The study's co-authors are Rachel A. Brewton and Laura W. Herren of FAU's Harbor Branch; James W. Porter, Ph.D., emeritus professor of ecology at the University of Georgia; and Chuanmin Hu, Ph.D., of the College of Marine Science at the University of South Florida.

"Citing climate change as the exclusive cause of coral demise worldwide misses the critical point that water quality plays a role, too," said Porter. "While there is little that communities living near can do to stop global warming, there is a lot they can do to reduce nitrogen runoff. Our study shows that the fight to preserve requires local, not just global, action."


Explore further

Menu change for corals in warming reefs

More information: floridakeys.noaa.gov/corals/economy.html

Brian E. Lapointe et al. Nitrogen enrichment, altered stoichiometry, and coral reef decline at Looe Key, Florida Keys, USA: a 3-decade study, Marine Biology (2019). DOI: 10.1007/s00227-019-3538-9

Journal information: Marine Biology

Citation: Thirty years of unique data reveal what's really killing coral reefs (2019, July 15) retrieved 22 August 2019 from https://phys.org/news/2019-07-years-unique-reveal-coral-reefs.html
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Jul 15, 2019
Brian Lapointe. The originan Reef Relief stood behind Brian we took our hits from Big Industry and the government they support. Facts are facts and truth is truth. Flood the Bay Kill the reef. NOAA and Billy Causey had ought to hide under a rock for allowing the Killing of coral. We knew this 30 years ago! Brian ...you the man!

Jul 16, 2019
This study was credible, until they brayed "climate change".

Jul 16, 2019
Gee, the climate is changing, regardless of cause it is warming.
The study specifically said it is NOT the warming that is the problem in this particular case.

Knowing they will get a mighty overreaction, some folks poke just for their own amusement.

Jul 16, 2019
This does not mean there is no global warming, or that it's not killing reefs. Just that people get confused by multifactorial causation.

There's no doubt the best coral reef is farthest from population. Most pristine I ever saw was off Peleliu Island waaay out off Palau. Only 600 people there.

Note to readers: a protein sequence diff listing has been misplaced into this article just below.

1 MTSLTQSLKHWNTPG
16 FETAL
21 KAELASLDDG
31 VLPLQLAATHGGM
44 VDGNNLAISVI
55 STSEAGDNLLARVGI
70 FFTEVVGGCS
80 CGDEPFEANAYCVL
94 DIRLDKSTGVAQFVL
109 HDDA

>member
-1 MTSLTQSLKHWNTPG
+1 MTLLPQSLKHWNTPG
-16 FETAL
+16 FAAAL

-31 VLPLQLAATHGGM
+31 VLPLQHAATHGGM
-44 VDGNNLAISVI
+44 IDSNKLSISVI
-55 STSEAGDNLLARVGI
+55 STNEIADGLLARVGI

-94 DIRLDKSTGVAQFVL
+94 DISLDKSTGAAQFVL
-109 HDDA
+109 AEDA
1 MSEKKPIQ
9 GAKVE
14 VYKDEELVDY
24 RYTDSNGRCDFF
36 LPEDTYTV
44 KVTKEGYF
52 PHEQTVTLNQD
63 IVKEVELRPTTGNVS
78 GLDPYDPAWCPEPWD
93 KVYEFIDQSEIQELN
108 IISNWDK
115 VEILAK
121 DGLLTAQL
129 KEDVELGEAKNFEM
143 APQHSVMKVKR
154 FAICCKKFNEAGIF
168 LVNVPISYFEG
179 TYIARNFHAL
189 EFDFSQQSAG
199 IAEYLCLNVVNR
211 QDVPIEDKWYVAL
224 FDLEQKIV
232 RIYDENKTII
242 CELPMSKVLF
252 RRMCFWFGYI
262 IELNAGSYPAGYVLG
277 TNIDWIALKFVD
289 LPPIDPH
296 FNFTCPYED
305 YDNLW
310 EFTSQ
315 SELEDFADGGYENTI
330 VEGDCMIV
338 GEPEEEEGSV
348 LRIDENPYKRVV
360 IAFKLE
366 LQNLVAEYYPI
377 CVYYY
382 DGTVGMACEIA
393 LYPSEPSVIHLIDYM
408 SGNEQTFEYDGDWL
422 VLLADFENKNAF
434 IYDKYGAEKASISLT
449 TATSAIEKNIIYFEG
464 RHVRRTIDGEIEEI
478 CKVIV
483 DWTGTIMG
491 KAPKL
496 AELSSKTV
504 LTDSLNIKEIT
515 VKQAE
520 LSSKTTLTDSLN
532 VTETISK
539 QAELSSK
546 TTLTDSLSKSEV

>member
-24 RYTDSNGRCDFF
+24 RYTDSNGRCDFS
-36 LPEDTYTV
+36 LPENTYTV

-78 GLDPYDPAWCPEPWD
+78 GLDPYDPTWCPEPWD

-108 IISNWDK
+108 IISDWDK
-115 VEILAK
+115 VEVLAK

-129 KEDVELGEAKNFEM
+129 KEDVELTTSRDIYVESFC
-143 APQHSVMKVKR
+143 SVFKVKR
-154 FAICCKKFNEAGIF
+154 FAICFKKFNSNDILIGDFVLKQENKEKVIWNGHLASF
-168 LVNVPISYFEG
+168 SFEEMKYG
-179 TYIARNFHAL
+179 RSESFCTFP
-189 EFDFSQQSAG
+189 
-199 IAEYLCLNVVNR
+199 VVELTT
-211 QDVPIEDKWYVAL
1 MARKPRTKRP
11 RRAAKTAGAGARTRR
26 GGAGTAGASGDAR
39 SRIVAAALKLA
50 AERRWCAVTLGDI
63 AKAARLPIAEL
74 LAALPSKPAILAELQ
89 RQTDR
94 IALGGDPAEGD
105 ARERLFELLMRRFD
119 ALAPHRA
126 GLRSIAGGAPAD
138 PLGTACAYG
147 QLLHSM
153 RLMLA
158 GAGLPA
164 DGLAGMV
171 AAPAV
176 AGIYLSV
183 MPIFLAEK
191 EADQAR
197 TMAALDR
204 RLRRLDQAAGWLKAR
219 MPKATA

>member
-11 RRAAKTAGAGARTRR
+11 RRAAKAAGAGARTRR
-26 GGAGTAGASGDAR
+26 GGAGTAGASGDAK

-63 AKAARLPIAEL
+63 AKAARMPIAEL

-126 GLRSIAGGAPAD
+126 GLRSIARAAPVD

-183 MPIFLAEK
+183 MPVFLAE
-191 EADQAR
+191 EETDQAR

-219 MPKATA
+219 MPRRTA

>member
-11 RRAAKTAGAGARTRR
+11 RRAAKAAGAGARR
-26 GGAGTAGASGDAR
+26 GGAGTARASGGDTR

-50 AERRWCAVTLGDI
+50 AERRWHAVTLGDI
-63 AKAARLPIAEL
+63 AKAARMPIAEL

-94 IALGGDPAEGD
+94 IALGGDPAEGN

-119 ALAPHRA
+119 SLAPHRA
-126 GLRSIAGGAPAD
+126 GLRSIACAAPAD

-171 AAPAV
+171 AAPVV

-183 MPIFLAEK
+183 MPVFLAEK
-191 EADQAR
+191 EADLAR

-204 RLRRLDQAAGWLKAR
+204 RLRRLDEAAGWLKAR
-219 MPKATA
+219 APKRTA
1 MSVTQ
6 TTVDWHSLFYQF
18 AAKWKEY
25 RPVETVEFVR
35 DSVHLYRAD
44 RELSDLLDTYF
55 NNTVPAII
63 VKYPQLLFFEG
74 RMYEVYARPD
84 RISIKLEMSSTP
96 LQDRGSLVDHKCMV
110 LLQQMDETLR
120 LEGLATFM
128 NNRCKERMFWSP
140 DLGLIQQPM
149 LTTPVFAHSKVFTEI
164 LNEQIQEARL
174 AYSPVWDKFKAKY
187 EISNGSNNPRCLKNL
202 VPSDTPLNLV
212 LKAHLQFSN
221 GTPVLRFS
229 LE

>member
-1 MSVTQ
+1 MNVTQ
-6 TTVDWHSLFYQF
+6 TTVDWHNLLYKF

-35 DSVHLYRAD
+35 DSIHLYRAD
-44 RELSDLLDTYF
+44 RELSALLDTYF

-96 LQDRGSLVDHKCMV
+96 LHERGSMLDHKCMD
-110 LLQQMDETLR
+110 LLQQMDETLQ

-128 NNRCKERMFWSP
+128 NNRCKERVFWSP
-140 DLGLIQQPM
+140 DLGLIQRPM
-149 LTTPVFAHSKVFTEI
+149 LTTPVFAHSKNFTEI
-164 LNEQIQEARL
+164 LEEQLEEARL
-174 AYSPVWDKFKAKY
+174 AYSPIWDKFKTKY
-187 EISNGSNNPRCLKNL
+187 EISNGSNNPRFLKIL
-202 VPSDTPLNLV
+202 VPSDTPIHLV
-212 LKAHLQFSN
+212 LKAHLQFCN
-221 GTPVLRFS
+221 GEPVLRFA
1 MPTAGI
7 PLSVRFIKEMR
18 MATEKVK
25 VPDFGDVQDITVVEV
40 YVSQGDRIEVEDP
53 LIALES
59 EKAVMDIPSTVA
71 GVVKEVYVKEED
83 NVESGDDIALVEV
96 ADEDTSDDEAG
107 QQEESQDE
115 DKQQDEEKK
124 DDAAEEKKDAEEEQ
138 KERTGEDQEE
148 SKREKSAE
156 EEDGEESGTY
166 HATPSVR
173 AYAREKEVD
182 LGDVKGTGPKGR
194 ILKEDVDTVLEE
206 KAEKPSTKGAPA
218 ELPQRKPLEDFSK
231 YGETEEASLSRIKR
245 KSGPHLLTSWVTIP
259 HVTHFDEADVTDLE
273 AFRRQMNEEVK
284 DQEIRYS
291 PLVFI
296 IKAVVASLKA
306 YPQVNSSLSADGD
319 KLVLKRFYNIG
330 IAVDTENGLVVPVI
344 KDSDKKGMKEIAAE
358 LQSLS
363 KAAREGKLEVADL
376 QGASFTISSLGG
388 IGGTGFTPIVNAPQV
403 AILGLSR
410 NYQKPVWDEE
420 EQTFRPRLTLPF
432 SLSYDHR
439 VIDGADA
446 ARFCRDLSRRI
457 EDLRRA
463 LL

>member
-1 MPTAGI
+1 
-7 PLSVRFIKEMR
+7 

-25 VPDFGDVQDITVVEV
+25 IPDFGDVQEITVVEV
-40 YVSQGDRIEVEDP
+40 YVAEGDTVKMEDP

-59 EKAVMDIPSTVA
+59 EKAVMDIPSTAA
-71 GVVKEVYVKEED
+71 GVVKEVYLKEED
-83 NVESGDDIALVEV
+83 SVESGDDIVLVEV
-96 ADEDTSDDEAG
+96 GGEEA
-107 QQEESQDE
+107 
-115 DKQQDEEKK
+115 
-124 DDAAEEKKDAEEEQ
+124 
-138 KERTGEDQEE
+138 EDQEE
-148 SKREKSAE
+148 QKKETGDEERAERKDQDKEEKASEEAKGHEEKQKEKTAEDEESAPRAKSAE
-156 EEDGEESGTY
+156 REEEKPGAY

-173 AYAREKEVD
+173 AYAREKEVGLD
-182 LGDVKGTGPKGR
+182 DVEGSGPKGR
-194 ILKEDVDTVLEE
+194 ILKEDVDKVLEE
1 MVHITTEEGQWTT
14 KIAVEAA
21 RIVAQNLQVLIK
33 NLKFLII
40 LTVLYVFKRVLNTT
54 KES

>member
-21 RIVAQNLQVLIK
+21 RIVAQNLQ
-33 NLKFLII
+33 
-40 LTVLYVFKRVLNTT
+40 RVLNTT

Florida reef diving has been bad for decades, and Australia's is starting to go. Belize is not far behind.

It you want to see pure nitrogen effect, try the Gulf of Mexico. A third of it is totally dead due to Mississippi runoff.

Jul 16, 2019
So predictably, the liar deniers jump on this as #buttbuttbutttheresnoglobulwaruming!!!111!!oneoneeleventyone!!!11 when really it's a combination of nitrogen runoff from antiquated sewage treatment, and topsoil erosion, and agricultural fertilizer runoff, **AND** AGCC. They can't keep two factors in their itty bitty minds at the same time, too stupid.

And BTW the reason for the antiquated sewage treatment is because the liar deniers refuse to raise taxes to pay for modern sewage treatment and refuse to allow laws to be made regarding excess unused fertilizers creating unnecessary agricultural runoff. Again, too stupid. Floriduh is destroying its own economy by this very act; they'll lose billions in revenue and tens of thousands of jobs, but the liar deniers wanna "win." Looks more to me like they wanna lose.

Jul 16, 2019
This does not mean there is no global warming, or that it's not killing reefs. Just that people get confused by multifactorial causation.

There's no doubt the best coral reef is farthest from population. Most pristine I ever saw was off Peleliu Island waaay out off Palau. Only 600 people there.

Florida reef diving has been bad for decades, and Australia's is starting to go. Belize is not far behind.

It you want to see pure nitrogen effect, try the Gulf of Mexico. A third of it is totally dead due to Mississippi runoff.

Uh huh. That's because Palau is out of this world, so gloBULL warming can't reach it.
Unfortunately, you can.

Jul 16, 2019
Not really wanting to read more posts on how to do geigh seks, /me declines to read @tehgeighalgore's post.

Jul 16, 2019
"Uh huh. That's because Palau is out of this world, so gloBULL warming can't reach it. Unfortunately, you can."

Yes, and likewise I've also been to the Kenai in S. Alaska where all the glaciers are melting like a snowcone in a Florida July.

Nobody can make a man believe what he doesn't want to, no matter the data. I've debated smokers who don't believe smoking causes lung cancer since not all smokers get it (just 20 %). Duh.

I used to debate HIV deniers in the early 90s who said it didn't exist or didn't cause AIDS (10% never got AIDS— duh). That was right before the first really good HIV treatment. Now the infected deniers (who wouldn't take antivirals) are over 90% dead. Science progresses, as Planck said, funeral by funeral.

The problem with climate change is the believers suffer right along with the deniers. We're all in this one together.

Jul 16, 2019
Yes, and likewise I've also been to the Kenai in S. Alaska where all the glaciers are melting like a snowcone in a Florida July.

Nobody can make a man believe what he doesn't want to, NO MATTER THE DATA.


So true.
Linear trends through the whole period provide a very misleading interpretation. Except for the Arctic region, all of the warming in Alaska occurred in the two-year period of – 1976 - 1978. The temperature trend was decreasing prior to the 1976 climate shift and since then has also not been warming.

http://appinsys.c...aska.htm

Jul 16, 2019
Gee, the climate is changing, regardless of cause it is warming.
The study specifically said it is NOT the warming that is the problem in this particular case.

Knowing they will get a mighty overreaction, some folks poke just for their own amusement.


Why didn't you read the article, dumb ass?

Jul 16, 2019
The temperature trend was decreasing prior to the 1976 climate shift and since then has also not been warming.
You mean other than the record-shattering 90 degree heatwave in Anchorage?

So, lie much, @tehgeighalgore?

Just askin'.